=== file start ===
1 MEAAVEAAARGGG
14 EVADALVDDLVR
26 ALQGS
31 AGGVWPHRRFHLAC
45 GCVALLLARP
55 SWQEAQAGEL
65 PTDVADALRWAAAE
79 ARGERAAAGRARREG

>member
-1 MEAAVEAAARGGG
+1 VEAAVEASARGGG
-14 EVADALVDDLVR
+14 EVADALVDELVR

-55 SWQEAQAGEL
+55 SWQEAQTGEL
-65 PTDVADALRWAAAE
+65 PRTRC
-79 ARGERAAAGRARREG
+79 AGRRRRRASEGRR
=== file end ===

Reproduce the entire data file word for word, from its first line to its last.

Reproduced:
1 MEAAVEAAARGGG
14 EVADALVDDLVR
26 ALQGS
31 AGGVWPHRRFHLAC
45 GCVALLLARP
55 SWQEAQAGEL
65 PTDVADALRWAAAE
79 ARGERAAAGRARREG

>member
-1 MEAAVEAAARGGG
+1 VEAAVEASARGGG
-14 EVADALVDDLVR
+14 EVADALVDELVR

-55 SWQEAQAGEL
+55 SWQEAQTGEL
-65 PTDVADALRWAAAE
+65 PRTRC
-79 ARGERAAAGRARREG
+79 AGRRRRRASEGRR